Huck’s dilemma: Huck has assured Jim that he can be trusted but Huck knows that Jim is the property of Miss Watson. Has Huck stolen Jim? On the raft, Huck asks, “How am I s’posed to know what good is?” Here is a boy who is quick to deceive and break the rules yet, he has a sound moral compass; and also a keen understanding that a lot of the “rules” are bad.

Still not ready to let on that he can speak and write with eloquence, Jim replies in response, “Way I see it is dis. If’n ya gots to hab a rule to tells ya’ what’s good, if’n ya gots to hab good ‘splained to ya, den ya cain’t be good. If’n ya need sum kinda God to tells ya right from wrong, den you won’t never know.”

Sublime thoughts such as this are explored more deeply as James dreams of conversations with the philosophers he has read about. Not only does James learn from these thinkers, he calls them to account for their oft-erroneous views on race.

Along the way, James acquires a pencil, which becomes a cherished possession obtained at no small cost in a world where slaves are denied the right to literacy. As he begins to put words to paper, we realize what has been denied to millions of enslaved people, their history. “With my pencil,” James says, “I wrote myself into being.”

Following one adventure, Huck realizes how gullible some white people are. The enlightened Jim/James tells him, “Folk be funny lak dat. Dey takes the lies dey want and throws away the truths dat scares ‘em.”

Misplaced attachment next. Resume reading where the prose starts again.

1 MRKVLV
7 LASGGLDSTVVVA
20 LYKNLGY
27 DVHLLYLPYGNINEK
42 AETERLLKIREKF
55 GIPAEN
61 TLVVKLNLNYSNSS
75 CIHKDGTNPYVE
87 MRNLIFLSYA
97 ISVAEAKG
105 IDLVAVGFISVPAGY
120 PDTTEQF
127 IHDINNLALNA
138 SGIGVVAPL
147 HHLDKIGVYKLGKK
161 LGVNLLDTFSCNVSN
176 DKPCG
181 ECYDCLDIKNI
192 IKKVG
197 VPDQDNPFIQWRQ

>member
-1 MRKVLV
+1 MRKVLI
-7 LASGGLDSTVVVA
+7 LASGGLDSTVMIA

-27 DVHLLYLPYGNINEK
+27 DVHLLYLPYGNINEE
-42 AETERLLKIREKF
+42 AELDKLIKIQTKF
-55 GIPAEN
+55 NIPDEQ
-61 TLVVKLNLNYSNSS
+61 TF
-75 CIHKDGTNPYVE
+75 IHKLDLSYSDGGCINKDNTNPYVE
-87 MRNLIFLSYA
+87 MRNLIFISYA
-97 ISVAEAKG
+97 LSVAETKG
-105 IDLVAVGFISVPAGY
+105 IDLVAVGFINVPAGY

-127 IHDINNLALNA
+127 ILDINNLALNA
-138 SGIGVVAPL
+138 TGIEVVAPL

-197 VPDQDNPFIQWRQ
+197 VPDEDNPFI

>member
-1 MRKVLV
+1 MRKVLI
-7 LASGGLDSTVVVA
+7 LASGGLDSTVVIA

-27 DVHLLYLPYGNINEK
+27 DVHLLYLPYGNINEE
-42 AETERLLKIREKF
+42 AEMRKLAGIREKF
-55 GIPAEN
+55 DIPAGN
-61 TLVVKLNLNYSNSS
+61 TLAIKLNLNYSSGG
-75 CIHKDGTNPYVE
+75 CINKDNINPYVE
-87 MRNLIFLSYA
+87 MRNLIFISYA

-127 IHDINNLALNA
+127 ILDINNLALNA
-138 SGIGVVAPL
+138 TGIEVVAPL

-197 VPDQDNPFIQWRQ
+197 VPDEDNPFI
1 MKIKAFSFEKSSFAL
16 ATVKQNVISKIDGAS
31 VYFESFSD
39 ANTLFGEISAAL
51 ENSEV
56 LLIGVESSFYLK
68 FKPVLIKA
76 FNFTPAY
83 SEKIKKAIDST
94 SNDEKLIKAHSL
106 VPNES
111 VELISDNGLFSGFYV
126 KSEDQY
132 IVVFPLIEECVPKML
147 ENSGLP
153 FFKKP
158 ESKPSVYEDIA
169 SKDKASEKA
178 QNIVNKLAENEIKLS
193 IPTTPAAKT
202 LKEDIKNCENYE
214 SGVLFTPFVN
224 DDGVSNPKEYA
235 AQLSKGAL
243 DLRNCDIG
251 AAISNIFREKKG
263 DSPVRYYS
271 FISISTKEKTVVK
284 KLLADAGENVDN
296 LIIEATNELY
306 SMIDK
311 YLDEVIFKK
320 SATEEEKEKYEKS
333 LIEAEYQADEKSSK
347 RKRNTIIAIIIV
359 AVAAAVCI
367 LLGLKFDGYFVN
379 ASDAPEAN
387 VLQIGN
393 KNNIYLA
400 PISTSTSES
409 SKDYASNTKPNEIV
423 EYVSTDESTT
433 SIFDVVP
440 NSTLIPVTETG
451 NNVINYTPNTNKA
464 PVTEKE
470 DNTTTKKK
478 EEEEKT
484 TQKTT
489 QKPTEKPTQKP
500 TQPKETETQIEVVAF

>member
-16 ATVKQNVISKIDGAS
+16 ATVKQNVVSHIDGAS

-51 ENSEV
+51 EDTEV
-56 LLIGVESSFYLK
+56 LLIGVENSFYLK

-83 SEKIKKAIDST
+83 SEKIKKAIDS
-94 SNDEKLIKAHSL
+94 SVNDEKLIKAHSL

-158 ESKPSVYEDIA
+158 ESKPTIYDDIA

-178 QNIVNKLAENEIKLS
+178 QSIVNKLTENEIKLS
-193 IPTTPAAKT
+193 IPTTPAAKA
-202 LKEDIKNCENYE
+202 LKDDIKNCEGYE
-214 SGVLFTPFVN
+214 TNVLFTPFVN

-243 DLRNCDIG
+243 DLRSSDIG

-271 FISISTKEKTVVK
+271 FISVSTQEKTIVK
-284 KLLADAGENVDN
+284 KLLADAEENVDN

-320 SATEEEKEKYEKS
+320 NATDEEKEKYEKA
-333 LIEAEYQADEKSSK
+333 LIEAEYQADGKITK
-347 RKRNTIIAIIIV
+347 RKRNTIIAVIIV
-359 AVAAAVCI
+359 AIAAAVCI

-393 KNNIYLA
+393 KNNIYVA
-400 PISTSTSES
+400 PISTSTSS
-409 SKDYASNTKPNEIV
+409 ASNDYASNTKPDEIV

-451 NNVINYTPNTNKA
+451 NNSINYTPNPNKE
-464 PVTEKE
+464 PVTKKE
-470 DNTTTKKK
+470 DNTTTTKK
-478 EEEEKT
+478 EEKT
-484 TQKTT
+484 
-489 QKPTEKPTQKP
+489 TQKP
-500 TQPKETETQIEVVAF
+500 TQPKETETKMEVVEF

In a moment that drives to the heart of the original Huck Finn, Huck tells James, “I kin see how much you miss yer family… I forget you feel things jest like I feel. I know you love them.” James says, “Thank You, Huck.”

Some of the most powerful moments in Everett’s thoughtful novel occur after Huck and Jim meet up with a traveling minstrel show. When asked how they make money, a performer says blankly, “Yes, we put bootblack on our faces and pretend to be Negroes.”

As it turns out, James is light-skinned and he can sing. So… he joins the show as a Black man passing as white donning blackface pretending to be Black (Mark Twain lives!).

While performing, James realizes that something has changed because the people in the audience believe him to be white.  “I made eye contact with a couple people in the crowd,” he says, “and the way they looked at me was different from any contact I had ever had with white people.” Staring at one white woman, he adds, “I saw the surface of her, merely the outer shell, and realized that she was mere surface all the way to her core.”

In the end, Huck comes to realize what Jim has always known. Society can beat you down and getting away from it can be therapeutic. Percival Everett reminds us that this is just as true now as it was true 140 years ago. While getting inside James’ head gets us away from his enslaved self, it is only the river that truly sets him free.

Mark Twain’s Huck Finn said it best: “We said there warn’t no home like a raft, after all. Other places do seem so cramped up and smothery, but a raft don’t. You feel mighty free and easy and comfortable on a raft.”

History in the News, Adrift, from Messenger Mountain News, September 21, 2018


Related posts

Leave a Reply

Required fields are marked *